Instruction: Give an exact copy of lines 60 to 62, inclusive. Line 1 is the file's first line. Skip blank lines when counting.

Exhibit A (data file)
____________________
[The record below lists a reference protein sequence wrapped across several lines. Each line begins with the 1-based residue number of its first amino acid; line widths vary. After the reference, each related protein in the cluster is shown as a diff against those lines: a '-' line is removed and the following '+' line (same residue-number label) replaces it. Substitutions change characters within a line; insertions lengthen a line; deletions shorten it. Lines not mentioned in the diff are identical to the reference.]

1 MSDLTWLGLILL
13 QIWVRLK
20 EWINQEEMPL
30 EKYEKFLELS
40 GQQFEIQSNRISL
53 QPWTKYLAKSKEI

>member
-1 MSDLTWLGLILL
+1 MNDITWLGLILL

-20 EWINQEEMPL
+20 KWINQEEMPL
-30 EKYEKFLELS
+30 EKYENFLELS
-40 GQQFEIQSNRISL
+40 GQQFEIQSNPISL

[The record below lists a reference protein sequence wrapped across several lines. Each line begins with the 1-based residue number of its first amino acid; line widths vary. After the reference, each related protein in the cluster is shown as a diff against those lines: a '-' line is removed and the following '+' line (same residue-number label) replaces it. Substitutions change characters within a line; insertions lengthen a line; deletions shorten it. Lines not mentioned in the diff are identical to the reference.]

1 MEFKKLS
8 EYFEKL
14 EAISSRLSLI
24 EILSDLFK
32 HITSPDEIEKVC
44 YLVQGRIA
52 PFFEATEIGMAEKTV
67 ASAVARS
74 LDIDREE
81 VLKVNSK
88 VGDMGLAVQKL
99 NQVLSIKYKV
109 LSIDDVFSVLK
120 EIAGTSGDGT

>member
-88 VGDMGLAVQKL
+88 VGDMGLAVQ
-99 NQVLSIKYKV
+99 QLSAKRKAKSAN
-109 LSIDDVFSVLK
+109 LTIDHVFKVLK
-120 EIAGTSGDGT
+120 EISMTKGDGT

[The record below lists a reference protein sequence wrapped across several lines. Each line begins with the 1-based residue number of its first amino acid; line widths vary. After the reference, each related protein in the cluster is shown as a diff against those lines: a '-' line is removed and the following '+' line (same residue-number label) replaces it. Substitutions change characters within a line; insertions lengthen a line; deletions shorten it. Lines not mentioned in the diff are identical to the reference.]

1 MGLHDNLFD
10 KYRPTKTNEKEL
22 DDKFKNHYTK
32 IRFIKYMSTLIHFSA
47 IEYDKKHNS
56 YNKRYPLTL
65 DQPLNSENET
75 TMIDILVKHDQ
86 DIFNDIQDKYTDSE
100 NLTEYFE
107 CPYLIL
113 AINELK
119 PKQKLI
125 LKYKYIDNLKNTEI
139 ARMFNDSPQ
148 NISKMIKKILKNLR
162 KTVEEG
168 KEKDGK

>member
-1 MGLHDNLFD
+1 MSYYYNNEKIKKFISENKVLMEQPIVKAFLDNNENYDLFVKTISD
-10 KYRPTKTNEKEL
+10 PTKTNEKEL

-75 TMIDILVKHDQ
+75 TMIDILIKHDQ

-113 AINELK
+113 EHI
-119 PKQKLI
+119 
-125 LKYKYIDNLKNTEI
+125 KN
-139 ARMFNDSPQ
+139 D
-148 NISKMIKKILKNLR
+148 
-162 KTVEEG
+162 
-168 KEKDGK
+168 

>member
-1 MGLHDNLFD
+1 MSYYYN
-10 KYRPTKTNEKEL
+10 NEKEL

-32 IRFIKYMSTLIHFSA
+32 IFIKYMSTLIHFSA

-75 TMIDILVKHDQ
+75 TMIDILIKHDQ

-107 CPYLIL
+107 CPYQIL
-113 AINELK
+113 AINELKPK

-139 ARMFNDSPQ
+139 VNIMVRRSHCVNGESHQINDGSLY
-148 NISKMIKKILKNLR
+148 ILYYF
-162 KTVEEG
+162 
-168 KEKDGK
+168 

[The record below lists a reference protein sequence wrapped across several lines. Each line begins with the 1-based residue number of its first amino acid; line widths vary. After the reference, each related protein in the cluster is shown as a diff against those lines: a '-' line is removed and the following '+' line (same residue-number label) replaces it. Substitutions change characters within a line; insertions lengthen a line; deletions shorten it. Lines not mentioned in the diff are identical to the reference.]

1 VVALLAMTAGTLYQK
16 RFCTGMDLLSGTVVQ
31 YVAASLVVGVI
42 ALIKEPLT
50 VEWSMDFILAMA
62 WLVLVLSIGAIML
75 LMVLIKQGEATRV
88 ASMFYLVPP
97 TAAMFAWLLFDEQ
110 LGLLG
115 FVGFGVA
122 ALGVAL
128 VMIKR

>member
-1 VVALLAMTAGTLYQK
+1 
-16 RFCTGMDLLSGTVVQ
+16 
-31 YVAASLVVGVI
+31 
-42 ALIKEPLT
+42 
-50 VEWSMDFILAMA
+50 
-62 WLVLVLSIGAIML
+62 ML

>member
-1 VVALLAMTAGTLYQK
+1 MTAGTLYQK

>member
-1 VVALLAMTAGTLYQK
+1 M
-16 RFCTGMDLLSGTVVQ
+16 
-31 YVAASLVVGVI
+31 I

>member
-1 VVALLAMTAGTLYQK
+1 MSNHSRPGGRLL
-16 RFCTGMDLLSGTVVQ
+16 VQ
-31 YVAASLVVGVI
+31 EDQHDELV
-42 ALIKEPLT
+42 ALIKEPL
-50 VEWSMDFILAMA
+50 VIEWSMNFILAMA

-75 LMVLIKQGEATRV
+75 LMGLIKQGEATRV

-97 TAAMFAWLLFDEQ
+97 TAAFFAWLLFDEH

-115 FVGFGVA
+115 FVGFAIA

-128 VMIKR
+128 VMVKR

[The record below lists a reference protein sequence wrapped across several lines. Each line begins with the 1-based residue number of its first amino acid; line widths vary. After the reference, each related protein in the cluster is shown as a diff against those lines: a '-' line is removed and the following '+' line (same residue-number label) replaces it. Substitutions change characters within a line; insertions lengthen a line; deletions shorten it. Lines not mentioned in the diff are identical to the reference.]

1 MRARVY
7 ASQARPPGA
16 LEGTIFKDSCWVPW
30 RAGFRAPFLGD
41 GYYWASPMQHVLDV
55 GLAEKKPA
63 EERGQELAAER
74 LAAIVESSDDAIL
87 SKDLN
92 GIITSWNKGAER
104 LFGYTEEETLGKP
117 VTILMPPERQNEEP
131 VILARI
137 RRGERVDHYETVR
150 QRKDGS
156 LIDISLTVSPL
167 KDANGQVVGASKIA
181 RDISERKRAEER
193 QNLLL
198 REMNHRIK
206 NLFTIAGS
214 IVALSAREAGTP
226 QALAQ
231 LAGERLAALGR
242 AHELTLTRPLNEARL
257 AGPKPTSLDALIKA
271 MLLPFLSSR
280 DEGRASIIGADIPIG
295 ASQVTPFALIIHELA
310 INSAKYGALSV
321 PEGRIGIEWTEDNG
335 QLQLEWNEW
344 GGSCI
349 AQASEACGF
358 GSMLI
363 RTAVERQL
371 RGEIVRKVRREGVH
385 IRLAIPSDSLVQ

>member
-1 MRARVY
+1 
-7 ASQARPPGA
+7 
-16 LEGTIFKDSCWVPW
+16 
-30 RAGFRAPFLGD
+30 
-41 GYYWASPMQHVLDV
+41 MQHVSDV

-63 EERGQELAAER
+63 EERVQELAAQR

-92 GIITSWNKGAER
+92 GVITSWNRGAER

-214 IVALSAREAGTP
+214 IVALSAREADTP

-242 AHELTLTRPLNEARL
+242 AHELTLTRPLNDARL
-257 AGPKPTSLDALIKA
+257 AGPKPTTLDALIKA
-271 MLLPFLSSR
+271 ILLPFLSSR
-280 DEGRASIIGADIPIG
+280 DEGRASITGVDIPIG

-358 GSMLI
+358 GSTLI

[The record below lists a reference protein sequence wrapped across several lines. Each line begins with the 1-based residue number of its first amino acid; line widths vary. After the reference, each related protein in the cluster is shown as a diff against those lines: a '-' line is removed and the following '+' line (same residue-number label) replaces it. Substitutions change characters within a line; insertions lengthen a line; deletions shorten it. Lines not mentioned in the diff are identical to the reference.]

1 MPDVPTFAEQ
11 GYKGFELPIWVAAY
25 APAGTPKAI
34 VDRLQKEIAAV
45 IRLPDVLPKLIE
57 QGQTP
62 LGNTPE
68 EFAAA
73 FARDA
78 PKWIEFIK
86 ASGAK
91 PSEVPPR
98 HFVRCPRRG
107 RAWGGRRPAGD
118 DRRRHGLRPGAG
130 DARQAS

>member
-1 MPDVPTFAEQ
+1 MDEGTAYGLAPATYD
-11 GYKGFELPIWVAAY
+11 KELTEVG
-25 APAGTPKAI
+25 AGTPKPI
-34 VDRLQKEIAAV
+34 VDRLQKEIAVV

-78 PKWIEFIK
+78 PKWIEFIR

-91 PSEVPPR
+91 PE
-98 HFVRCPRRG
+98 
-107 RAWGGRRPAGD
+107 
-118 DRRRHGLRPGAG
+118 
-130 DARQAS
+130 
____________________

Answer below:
>member
-1 MGLHDNLFD
+1 MSYYYNNEKIKKFISENKVLMEQPIVKAFLDNNENYDLFVKTISD